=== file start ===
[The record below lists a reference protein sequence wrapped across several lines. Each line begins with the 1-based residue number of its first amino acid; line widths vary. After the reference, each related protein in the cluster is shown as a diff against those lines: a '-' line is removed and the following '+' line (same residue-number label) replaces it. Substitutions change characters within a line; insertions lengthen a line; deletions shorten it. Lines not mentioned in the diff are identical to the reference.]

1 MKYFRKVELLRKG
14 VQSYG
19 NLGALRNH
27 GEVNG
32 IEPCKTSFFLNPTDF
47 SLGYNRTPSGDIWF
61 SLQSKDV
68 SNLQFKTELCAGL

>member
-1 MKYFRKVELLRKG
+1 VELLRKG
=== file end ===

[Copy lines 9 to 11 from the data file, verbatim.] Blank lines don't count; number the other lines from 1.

68 SNLQFKTELCAGL

>member
-1 MKYFRKVELLRKG